I'll put that pattern in the "to sell" pile and repurpose the fabrics.  I recognized some real humdingers in that bin; it's going to be an interesting assortment to work on.








Yep, time to organize this pile of scraps
And as long as I was tidying up and reorganizing that area of my sewing room, I decided that it was finally time to put my collection of scraps into their appropriate scrap baskets.   When I'm sewing, I have *one* all-purpose scrap bin that I toss all remnants, cut offs, etc into.  When it reaches the over-flowing stage ... that you see here ... then I'll stop what I'm doing and sort the scraps into colored bins.  And I did exactly that.

So, along with a new UFO bin to work from, I also have a newly emptied scrap basket.





"Stash Busting Stars" - star 3

First half star ... so pretty!
I came >thisclose< to finishing MUCH earlier than I actually did with this star.   The 6 inner diamonds were to be made from a printed green marble .. a very pretty design, if I say so myself.

I stitched all the appropriate pieces and sub-units.  Then came the assembling of the star itself ... first one half and then the other.  The first half turned out beautifully.



ACK!!   How did those pieces get in the center??
The second half was stitched together in good fashion but when I put the two halves to together to admire my work ...

HOLY MOLEY.   HOW THE HECK DID THAT HAPPEN?!?!?!?

Remember that I said the green marble was to be in the center?  Well, somewhere along the line, I simply wasn't paying attention and assembled the WRONG PIECES in the center.

Geez, Louise.   What an incredibly STUPID thing to have done.  Not only do I have to rip out all that hand stitching but then I have to go back over the same real estate and stitch it back together .... CORRECTLY.

I tell you, I was sorely vexed.

ahhhh!!!  A nicely completed star!
But ... it obviously needed to be done, since the second half was unusable as it was.  Even with sporadic interruptions during the rest of the evening, I did get Stash Busting Star #3 completed.



Saturday, October 15, 2016

English Paper Piecing (EPP) question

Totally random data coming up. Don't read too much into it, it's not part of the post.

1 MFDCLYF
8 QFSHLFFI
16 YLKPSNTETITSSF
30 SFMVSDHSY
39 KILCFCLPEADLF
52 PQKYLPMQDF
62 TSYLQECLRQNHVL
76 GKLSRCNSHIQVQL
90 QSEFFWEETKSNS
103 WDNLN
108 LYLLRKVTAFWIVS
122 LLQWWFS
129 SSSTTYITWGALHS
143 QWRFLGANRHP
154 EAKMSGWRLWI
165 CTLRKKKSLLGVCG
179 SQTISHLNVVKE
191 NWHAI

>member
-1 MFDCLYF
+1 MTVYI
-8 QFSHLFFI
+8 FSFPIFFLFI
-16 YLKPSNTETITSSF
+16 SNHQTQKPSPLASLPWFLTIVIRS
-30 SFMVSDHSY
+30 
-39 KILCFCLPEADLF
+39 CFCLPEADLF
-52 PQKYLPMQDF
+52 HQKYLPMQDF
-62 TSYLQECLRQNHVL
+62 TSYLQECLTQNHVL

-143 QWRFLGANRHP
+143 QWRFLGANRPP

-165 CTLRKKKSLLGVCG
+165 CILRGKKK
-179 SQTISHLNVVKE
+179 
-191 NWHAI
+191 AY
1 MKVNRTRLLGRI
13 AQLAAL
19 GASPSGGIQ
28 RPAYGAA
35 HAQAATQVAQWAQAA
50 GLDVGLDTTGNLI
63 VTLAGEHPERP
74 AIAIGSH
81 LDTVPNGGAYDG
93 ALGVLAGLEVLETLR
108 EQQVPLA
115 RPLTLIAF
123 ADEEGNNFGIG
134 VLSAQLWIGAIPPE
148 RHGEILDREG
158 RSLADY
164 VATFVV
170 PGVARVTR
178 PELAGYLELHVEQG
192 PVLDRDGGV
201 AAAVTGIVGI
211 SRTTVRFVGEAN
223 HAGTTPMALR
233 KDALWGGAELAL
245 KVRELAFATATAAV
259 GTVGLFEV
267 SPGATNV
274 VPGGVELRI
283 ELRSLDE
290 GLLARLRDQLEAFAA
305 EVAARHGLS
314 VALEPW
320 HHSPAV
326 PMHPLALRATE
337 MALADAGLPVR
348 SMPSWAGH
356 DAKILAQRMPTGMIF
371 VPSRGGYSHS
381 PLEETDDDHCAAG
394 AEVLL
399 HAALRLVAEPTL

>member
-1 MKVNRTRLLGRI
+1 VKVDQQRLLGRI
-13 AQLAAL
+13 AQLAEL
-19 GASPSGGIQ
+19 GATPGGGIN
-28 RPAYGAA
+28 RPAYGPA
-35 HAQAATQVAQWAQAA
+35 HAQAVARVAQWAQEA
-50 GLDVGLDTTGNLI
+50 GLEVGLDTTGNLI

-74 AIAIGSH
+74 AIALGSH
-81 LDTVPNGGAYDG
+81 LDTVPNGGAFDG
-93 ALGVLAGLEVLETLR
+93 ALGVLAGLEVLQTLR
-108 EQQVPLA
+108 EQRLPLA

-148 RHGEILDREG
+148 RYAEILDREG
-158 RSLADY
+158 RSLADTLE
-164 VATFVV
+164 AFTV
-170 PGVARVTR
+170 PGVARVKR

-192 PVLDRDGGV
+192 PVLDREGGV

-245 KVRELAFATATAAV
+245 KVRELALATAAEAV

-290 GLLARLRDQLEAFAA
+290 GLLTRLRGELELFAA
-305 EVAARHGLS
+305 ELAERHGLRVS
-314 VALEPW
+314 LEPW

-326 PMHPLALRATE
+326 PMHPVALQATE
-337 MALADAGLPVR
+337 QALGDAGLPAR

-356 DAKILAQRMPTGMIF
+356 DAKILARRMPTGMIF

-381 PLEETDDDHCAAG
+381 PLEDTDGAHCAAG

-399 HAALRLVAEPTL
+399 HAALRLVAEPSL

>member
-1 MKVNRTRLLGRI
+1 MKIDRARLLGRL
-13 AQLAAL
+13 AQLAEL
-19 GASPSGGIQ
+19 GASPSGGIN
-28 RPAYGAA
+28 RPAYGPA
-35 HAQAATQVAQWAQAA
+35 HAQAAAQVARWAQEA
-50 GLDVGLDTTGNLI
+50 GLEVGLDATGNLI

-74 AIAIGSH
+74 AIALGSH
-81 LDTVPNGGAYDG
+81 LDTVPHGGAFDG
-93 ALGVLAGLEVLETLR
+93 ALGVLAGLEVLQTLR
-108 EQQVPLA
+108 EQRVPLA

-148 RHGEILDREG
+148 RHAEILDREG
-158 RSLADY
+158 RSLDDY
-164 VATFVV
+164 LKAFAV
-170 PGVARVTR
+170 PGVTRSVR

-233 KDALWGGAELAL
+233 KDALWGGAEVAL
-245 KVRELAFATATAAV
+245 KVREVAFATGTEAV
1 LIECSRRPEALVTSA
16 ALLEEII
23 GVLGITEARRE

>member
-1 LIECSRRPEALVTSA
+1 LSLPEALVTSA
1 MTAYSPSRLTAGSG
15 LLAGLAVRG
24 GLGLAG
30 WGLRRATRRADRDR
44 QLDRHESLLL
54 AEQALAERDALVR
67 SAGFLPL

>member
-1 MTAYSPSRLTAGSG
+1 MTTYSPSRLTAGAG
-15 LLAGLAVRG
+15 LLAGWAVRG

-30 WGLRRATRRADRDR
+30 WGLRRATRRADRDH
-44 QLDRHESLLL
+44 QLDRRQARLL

I am currently in love with EPP.  It's working with small, little units that I can pick up and finish on a moment's notice.  It's a fantastic portable project that I can take anywhere.  I made myself "grab-n-go" little bag that contains all the supplies necessary to work on an EPP project so I can be usefully occupied on road trips ... or waiting during appointments, etc.

I've finished at least one big bed quilt top with the EPP method (hooray!) and am currently working on my next one.  (hooray!)  I have even mapped out a continuous thread (OH HOORAY!) quilting design for the big bed quilt top, although I haven't started quilting it yet.

I whip stitch my seams, about 12-14 stitches per inch (yep, I counted them!), so it's a pretty substantial bit of stitching to hold the pieces together.   I don't use the ladder stitch *at all* because I can see, even when I gently pull the EPP pieces opposite each other, the ladder stitch does not hold well, as it "opens up" and creates gaps.  My whip stitches absolutely show no gaps when the EPP pieces are similarly pulled.

I recently took a class from a national instructor on longarm quilting designs.  He got to chatting about his other interests and one of them being EPP.  One aspect of quilting EPP never occurred to me and I'd really appreciate any and all of you, dear Readers, to comment on your thoughts on this aspect.

The instructor mentioned, quite rightly, that when you sew all your EPP pieces together, the edges are butted right up to each other.  Obviously, these seamlines are *not* nested.  As such, there is *no* ditch to do a stitch-in-the-ditch quilting.  Sure, you can do an echo stitch to the side of the seamline, but you can't do a SITD because there IS NO ditch!  If you tried to do a SITD, you'd just be stitching between the EPP pieces and not through them at all.  The best quilting design would be some sort of overall design because that doesn't require any SITD stabilization stitching.

BUT ... even if you do a nice overall design, those butted seamlines are going to be stressed when the quilt is used.  So, what can you do to augment this circumstance?

Well, the instructor said what he does is to put a large, seamless piece of muslin *under* the EPP top and on top of the batting, rather like a false top.  There would be *four* layers of fabric.  The muslin would act to help stabilize all the EPP pieces by helping absorb the stress of the quilt being pulled about when used.

While this may be true, it occurs to me that quilt tops are heavy enough as they are.  Add in the weight of batting and backing and sometimes you end up with a quilt that you could literally smother someone with love!  If you add *another* layer of fabric, the weight is only going to increase.  Is this something that is considerable enough to be concerned about?  Or would the extra weight of the "false top" negligible?

Has anyone ever done this?  Ever considered it?

For those of you who have actually quilted your EPP tops, have you experienced any stress problems with the seams?  .. i.e. have they pulled apart?